By Alex Altman
There’s no way to spin it: 2017 was a bad year for PR.
Over the last 12 months, seemingly every corporation, celebrity, congressman and TV network in America has found itself in hot water for one reason or another. But there were some incredible PR wins, too, many occurring this summer, when corporate generosity was needed more than ever following the spate of natural disasters that rocked Texas, Puerto Rico and other parts of the country.
These are the stories I’d like to focus on as the year comes to an end.
Amazon: While Amazon’s $13.7 billion agreement to acquire Whole Foods was met with mixed reaction, its presence in the news cycle has been mostly positive. Prime subscriptions continue to rise, and anticipation about its plans to build a second headquarters somewhere in North America has yielded a wealth of coverage.
Coca-Cola: While Pepsi was still dealing with the backlash from its Hall of Shame commercial, Coca-Cola was donating millions to disaster relief efforts, and collecting scores of positive headlines in the process. For a company whose chief product is linked to some pretty ugly health concerns, it’s amazing how Coca-Cola always seems to be portrayed in a positive light.
Gallery Furniture: Few companies, regardless of size, scored more positive press this year than this regional furniture store. Owner Mattress Mack became a household name when he turned his stores into shelters for victims of Hurricane Harvey, and then a bona fide celebrity when he essentially gave away $10 million worth of merchandise in a World Series promotion.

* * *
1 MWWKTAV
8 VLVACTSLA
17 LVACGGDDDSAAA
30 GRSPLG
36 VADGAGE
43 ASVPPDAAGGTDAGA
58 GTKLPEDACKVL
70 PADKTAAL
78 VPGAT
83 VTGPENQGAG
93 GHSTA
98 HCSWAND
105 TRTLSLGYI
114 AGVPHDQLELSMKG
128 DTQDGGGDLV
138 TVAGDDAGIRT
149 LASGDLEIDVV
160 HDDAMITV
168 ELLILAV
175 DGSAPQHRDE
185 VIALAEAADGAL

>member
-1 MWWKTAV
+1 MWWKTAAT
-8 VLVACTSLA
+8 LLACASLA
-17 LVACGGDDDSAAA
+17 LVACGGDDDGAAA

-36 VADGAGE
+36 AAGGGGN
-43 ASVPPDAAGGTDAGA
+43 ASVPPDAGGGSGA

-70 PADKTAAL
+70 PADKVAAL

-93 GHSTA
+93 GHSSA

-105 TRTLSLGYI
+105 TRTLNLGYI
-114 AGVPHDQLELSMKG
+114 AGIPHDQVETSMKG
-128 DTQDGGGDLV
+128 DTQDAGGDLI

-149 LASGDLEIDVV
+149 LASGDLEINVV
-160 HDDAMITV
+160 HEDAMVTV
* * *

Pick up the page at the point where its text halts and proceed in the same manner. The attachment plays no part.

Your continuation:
NBA: While NFL ratings tumble — a trend this blog saw coming more than a year ago — the NBA is firing on all cylinders. Innovative leadership, marquee teams and a wealth of marketable young players have fans and financial forecasters feeling extremely bullish about the league’s future, and for good reason.
Lyft: After its chief rival, Uber, was killed on social media for its unfavorable reaction to President Donald Trump’s immigration ban, Lyft seized the moment by donating $1 million to the ACLU. The move was lauded by Millennials and helped Lyft’s customer base surge by 7% in less than two months.
Wendy’s: Carter Wilkerson, 16, was hungry. So he asked Wendy’s on Twitter, “How many retweets for a year of free chicken nuggets?” Wendy’s response: 18 million. Carter didn’t quite get there. But when the tweet reached a record-breaking 3.43 million retweets, Wendy’s gave him free chicken nuggets for a year anyway. A small price for the most successful (accidental) social media campaign ever.